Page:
Thomas Plantenga on Finding Joy in the Business Community during Pride Month
Thomas Plantenga, CEO of Vinted Group
Exactly a year ago, I wrote a piece in Delfi (a Lithuanian news website) calling for businesses, society, and the state to do more for the LGTBQ+ community in Lithuania. At the time, passions were running high over the same-sex Partnership Bill. Lithuania does not currently legally recognise same-sex unions, and after multiple attempts to pass the bill, it failed to make it through to parliament. A year later, we’re debating it again, but this time it’s a stripped-down version, the civil union law, which passed the first vote, and will go to parliament for a second vote later in 2023. By contrast, Estonia has passed a new law, making same-sex marriage legal. Progress? Depends who we’re asking. But on a more positive note, at least some Lithuanian businesses have started to make meaningful changes towards creating more LGBTQ+ friendly organisations.
Members of the LGBTQ+ community have spent another year waiting for the law to recognise, at least with reservations, both themselves and their fundamental rights. Another year where two people who live together, and love each other, are still unable to have the same rights as others, simply because their family doesn’t look like or conform to the outdated married with 2.4 children family structure.
All of this affects not only the lives of people who identify as LGBTQ+, but also Lithuania’s economy and competitiveness. There’s a limited supply of skilled workers in the local market, which is why we and other companies in the country are working hard to attract workers from other countries. By not recognising the fundamental rights of a part of its population, Lithuania is a red flag in this area, and just like last year, it’s much harder for us to attract foreign talent to Vilnius and Kaunas than it is to attract them to Vinted's offices in Amsterdam or Berlin.
Foreign investors, or companies who are impressed by Lithuania's talent and ambition are also noticing the red flag warning signs of intolerance. Not everyone wants to build a global business in a country where the well-being of some of its workers will not be guaranteed.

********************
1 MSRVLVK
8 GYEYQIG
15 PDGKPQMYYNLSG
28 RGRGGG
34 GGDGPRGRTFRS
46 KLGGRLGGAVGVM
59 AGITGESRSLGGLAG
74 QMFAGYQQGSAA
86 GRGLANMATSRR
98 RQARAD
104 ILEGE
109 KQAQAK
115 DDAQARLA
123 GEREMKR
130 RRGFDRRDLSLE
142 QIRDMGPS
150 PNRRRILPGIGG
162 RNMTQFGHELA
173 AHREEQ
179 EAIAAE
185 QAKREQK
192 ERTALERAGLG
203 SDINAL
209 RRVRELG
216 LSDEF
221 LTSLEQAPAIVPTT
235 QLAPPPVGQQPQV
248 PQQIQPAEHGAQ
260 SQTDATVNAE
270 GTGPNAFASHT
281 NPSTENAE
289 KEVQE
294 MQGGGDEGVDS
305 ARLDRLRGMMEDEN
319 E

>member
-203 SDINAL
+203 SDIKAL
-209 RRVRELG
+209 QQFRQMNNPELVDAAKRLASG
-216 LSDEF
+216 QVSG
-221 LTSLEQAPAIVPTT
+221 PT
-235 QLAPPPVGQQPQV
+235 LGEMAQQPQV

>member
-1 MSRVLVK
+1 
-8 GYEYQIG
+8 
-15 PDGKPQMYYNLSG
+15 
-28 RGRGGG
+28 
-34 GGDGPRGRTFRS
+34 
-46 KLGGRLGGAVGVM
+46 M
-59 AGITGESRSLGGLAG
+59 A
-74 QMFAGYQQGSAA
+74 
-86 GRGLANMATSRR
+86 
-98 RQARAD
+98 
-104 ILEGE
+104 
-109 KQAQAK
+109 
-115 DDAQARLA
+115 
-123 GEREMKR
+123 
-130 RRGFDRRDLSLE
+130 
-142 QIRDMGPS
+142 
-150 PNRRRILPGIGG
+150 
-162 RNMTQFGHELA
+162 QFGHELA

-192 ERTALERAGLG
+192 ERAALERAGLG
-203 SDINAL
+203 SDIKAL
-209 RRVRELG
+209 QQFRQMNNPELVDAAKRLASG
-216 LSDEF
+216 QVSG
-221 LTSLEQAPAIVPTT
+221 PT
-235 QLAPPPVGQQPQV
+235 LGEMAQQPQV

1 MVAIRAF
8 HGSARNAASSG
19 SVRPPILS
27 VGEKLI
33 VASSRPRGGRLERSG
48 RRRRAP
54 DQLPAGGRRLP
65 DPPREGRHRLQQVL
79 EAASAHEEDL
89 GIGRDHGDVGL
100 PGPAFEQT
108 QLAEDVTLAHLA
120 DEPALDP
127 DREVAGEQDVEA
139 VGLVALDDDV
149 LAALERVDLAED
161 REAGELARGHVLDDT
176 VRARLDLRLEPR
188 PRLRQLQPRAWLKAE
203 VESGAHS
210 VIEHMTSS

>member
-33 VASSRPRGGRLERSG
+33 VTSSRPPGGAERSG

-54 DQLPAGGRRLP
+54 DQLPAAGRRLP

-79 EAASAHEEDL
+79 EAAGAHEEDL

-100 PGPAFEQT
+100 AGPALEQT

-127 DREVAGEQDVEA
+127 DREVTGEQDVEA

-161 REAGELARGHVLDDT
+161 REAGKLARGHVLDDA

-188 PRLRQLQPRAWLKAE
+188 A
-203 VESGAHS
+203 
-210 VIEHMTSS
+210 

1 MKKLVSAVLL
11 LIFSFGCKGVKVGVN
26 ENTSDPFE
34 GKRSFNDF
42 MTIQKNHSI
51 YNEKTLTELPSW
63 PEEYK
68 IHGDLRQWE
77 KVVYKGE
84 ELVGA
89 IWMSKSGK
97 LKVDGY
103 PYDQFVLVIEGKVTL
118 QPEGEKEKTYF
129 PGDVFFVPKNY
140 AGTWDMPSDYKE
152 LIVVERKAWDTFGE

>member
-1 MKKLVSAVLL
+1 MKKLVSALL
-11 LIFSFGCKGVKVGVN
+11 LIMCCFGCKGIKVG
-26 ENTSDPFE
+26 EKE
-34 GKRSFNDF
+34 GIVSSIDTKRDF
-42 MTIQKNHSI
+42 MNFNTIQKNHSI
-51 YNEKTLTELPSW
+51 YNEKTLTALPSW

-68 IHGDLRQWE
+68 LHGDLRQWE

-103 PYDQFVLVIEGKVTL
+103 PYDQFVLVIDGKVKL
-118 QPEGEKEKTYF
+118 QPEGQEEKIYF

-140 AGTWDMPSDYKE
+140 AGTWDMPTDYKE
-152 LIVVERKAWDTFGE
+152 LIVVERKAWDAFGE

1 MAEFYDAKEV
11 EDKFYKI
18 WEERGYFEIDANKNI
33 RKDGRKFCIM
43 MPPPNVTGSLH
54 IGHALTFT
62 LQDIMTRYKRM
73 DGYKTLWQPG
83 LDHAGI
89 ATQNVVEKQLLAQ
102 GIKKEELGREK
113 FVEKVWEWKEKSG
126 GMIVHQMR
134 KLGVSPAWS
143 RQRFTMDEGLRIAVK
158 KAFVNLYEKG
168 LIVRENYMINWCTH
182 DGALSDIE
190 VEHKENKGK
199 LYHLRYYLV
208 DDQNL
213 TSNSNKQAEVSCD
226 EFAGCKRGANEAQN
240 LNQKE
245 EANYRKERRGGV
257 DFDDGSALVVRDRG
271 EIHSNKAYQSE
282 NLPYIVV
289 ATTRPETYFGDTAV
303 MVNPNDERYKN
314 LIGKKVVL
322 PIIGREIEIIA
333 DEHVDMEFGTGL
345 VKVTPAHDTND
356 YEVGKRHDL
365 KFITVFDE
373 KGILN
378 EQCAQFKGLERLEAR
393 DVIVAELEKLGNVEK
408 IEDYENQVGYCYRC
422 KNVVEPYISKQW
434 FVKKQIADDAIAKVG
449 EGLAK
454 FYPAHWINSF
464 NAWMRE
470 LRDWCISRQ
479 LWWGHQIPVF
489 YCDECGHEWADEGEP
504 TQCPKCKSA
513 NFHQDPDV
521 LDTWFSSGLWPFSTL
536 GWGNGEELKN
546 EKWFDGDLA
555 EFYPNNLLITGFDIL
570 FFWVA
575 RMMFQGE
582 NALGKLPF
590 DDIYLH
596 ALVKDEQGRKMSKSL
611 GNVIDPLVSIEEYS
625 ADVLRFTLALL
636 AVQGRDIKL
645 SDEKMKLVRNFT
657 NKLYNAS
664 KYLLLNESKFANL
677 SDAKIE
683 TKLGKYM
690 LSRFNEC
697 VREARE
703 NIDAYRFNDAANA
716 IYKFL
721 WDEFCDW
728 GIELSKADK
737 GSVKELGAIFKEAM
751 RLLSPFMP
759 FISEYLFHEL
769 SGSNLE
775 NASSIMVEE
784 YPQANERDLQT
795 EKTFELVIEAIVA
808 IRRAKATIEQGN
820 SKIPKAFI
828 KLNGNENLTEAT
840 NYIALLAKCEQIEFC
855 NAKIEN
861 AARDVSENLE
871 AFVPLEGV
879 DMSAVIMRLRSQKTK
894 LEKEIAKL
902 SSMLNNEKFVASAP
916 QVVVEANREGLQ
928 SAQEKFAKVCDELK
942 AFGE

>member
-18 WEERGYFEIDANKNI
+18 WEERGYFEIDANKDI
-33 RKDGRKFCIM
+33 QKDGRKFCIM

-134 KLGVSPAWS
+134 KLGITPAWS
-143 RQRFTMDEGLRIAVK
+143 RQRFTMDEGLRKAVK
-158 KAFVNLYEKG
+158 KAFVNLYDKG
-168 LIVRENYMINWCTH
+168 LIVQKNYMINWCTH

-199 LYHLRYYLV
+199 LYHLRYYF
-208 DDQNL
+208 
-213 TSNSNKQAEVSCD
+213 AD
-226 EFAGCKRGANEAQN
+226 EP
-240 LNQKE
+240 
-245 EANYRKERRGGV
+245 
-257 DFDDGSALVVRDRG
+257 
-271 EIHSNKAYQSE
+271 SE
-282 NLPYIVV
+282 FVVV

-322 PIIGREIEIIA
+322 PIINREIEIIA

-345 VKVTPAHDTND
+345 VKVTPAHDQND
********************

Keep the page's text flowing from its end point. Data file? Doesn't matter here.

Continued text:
On the other hand, I’m pleased to see progress in the country's business community over the past year. In the public sphere, organisations have increasingly discussed LGBTQ+ rights in the business context, and we have read reports from companies about equalising conditions - days off, monetary, and other issues - for all employees, regardless of their family dynamic.
At least within organisations, all these efforts create an environment where the LGBTQ+ community can feel safe and more confident to speak out about the difficulties they are facing. I see this within Vinted too.
Over the last year, we’ve made progress in this area. We agreed on a strategic approach for LGBTQ+ and other diversity and inclusion related questions, and we’ve conducted our first comprehensive study on our employee demographics. The latter revealed that Vinted's internal LGBTQ+ community is close to global averages, which, according to an Ipsos survey, is around 10% of the population.
Internally, a community of LGBTQ+ employees called ‘Queerted’ has come to the fore. Last year, we celebrated our first internal Pride Month together, and this year we’ve harmonised our parental benefits policy in all countries where we have offices. We will pay all families, including same-sex families, their full salary for a certain period of time, or make up the difference between that and state support where it is due. When state support is not granted, we pay the entire difference.
Within our organisation, we want to create a safe environment for all employees, through actions like these. And it works. This year, for example, members of our Queerted community have been much more active in raising questions and suggesting ideas. For example, they released an internal LGBTQ+ glossary to explain terms from the community, hosted awareness sessions with external speakers, and created a safe internal space for all LGBTQ+ members and allies within Vinted to exchange. A safe environment allows for open conversations and nothing to hide.
While equality is not being solved as a legal issue at a national level, our actions prove that we can all make a difference - at work, at home, or among friends. We, and Lithuania as a whole, still have a long way to go towards equality. I’m pleased that, little by little, there are more and more people on this journey. Let's break down the barriers of inequality, talk openly about this issue, share our experiences and make everyone feel safe.
I believe that the more of us there are, the sooner all the necessary changes will happen at national level, and the sooner the red flag of intolerance will be lowered, and no longer be able to fly.